Sunday, August 2, 2009

What's in a name??

I have spent all my life hearing and reading that the word "HATCHIE" is a Native American word meaning “river”. This is aledgedly how the Hatchie River got its name. I always thought that was pretty cool.

A few years ago, a friend of mine gave me a bumper sticker. My friend lives in Brownsville Tennessee. The sticker is popular among the locals in Brownsville and was created by one of their own. The sticker is in the obvious shape of a snapping turtle. Scrawled creatively across its back are the words “LOVE HATCHIE RIVER”. I had a fit over the bumper sticker and just had to have one, so my friend Joe gave me one.

As my curiosity about the Hatchie River has grown over the years, I decided it would be cool to know how to express my new favorite bumper sticker in the Chickasaw language; the language of those first to love this river. Now that would be cool!

There seemed to be one small problem. The word "HATCHIE" is not a Native American word! I searched all the documents and internet sources I could find. I tore through genealogy departments of the public libraries in Tipton County, Haywood County and finally Madison County searching for documents that might lead me to understand this mystery; the mystery of the origin of the name of the Hatchie River.

It was in Madison Counties Public Library genealogy department that I found a breakthrough. It came in the form of a book called:

“A Chickasaw Dictionary compiled by Jesse Humes and Vinnie May (James) Humes ~ 1973 Chickasaw Nation”.

This volume became the Rosetta Stone for me. In pouring over web sites and map archives looking for a clue among different names given to the river by early explorers, a pattern emerged. Armed with these pieces of the puzzle, I have developed this theory.

1) Many places in our country and around the world use derivatives of original names assigned from earlier explorers of different nationalities; eg. Acadia was once the French Acadie for example.
2) The name of the river has changed through the years: In 1813, just prior to the Jackson Purchase of 1818, (when the Chickasaw Indians ceded the land of West Tennessee to the United States) the name appears on a map as "HATCHY River" (Cummingsmapsociety.org)

In 1823 the name of the river picks up an unexpected word in its title and changes its spelling as it appears on a map by B. T. Welch and published by Fielding Lucas, Jr. of Baltimore; "BIG HATCHEE River".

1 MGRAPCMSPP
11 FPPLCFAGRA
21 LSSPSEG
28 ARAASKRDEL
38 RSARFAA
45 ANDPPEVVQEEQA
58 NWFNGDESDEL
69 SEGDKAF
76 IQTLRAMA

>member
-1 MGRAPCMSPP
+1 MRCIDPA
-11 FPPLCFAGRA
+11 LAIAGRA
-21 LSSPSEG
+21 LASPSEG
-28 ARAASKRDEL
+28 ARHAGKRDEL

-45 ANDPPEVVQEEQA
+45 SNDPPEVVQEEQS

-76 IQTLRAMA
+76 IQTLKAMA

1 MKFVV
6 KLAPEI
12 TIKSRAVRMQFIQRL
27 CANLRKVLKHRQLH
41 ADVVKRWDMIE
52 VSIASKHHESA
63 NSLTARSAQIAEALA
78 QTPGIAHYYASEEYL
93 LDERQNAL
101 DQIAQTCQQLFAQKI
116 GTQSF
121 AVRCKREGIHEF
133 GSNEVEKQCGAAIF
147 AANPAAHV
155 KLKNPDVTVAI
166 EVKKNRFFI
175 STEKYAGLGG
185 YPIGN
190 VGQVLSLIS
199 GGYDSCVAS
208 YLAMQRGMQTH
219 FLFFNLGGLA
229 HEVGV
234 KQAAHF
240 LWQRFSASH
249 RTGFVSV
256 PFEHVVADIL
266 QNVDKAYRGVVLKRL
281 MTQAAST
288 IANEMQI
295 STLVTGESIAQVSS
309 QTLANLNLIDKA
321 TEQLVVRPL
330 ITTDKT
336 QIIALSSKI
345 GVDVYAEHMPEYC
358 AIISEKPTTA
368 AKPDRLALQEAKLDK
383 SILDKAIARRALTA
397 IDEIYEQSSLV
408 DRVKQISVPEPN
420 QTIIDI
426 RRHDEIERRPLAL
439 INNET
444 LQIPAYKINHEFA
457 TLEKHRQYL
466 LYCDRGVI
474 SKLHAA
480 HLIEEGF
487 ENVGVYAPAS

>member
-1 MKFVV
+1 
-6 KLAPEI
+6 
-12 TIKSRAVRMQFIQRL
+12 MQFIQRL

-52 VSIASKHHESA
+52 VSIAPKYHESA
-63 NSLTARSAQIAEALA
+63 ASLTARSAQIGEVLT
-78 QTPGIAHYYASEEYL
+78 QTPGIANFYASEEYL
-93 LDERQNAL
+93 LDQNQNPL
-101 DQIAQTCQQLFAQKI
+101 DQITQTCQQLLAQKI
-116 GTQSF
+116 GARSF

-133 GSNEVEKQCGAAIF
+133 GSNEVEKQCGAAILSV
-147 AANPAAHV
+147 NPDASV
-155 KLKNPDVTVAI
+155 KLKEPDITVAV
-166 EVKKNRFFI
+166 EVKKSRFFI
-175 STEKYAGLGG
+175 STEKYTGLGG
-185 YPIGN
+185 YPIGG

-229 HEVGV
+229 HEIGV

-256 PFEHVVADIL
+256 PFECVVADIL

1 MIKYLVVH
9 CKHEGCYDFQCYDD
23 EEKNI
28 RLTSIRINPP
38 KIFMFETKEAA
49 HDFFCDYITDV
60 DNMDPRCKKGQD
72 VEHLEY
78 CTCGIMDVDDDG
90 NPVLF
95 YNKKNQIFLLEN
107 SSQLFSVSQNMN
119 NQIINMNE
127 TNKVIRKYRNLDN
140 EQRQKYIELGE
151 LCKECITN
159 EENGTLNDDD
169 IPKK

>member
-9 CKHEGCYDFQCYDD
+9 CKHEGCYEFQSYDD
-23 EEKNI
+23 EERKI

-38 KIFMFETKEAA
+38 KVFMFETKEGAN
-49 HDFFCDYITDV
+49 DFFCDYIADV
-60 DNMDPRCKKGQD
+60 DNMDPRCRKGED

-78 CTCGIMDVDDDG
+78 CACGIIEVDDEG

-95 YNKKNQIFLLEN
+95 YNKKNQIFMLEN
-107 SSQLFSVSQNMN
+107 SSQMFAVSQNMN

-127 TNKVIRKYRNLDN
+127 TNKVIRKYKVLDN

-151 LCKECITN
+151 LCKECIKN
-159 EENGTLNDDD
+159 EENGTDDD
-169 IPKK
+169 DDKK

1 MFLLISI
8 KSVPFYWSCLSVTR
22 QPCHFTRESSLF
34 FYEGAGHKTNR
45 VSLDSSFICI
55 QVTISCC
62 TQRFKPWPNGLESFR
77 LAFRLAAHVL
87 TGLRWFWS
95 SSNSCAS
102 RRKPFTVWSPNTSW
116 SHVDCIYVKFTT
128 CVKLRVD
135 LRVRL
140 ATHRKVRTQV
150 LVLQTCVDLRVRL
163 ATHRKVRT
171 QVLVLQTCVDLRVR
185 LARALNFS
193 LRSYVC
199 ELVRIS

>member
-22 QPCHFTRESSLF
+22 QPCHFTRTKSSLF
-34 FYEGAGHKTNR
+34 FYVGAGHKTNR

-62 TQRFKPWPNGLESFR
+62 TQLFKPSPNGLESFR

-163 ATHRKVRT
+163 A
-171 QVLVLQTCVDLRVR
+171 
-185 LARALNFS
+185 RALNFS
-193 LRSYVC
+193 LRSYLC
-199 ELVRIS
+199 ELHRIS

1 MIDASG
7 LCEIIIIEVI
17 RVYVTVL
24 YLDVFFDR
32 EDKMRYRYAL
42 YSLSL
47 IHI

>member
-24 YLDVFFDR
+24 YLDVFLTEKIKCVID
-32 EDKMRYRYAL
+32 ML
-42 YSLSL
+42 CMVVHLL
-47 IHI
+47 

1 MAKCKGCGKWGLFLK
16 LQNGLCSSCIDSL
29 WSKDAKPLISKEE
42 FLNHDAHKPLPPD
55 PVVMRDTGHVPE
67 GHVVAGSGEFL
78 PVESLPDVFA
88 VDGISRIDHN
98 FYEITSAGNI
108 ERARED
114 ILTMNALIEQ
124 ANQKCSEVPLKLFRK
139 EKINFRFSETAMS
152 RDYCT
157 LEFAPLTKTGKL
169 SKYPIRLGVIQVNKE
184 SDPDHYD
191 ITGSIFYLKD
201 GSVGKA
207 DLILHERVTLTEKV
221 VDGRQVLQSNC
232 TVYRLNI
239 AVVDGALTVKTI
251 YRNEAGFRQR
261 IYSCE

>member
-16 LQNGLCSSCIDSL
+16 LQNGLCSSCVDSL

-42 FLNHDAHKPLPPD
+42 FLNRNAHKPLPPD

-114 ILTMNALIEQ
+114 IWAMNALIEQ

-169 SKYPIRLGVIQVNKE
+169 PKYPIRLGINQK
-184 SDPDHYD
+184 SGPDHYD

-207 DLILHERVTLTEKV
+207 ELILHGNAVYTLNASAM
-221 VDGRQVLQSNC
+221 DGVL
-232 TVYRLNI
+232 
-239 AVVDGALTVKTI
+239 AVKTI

The three word name continues to be used until at least 1899 where it appears again with the same spelling in the eighteenth annual Report of the Bureau of American Ethnology, in which the title remained "BIG HATCHEE River".

In the current day and time the title has dropped the adjective “BIG” and has undergone another revision in its spelling. The title is now simply, "HATCHIE River".

3) The Chickasaw word that is used to refer to a river, stream or creek is "BOKOSHI". That’s fine, but what is most interesting is the pronunciation of the word. It is pronounced BOHK – OSH – E. Here is where I have made the leap. Without using too much imagination one can see that this pronunciation sounds a lot like BIG HATCHEE.

My conclusion: the 21st Century name “HATCHIE” is a derivative of the 18th Century English “BIG HATCHIE” which in turn could be a derivative of the centuries old “BOKOSHI”.

Again, the word "HATCHIE" is not a Native American word meaning “river”. The word does not appear anywhere in the Muskoegean language group. However, the similar sounding word BOKOSHI, heard, imitated and mutilated by early trappers, explorers and settlers does, in fact, mean...RIVER!

2 comments:

  1. Then what is your explanation for Loosahatchie, Tallahatchie and all the other Chickasaw named watercourses in North Mississippi and West Tennessee containing "hatchie"? I, too, have been told all my life that "hatchie" (however you spell it) meant "river" in Chickasaw.

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  2. Oops -- forgot about Alabama. Quick internet search turns up the following "Hatchie" based watercourses there, too (also notes that "Hatchie" means river or water in several Southeastern tribal languages, including Cherokee): Buttahatchee River,
    Buxahatchee Creek, Cheneyhatchee Creek, Choctawhatchee River, Chubbehatchee Creek, Cubahatchee Creek, Hatchechubbee Creek, Hatchet (Hatchie?) Creek, Hillabahatchee Creek, Ohatchee Creek, Tallaseehatchee Creek, and Waxahatchee Creek.

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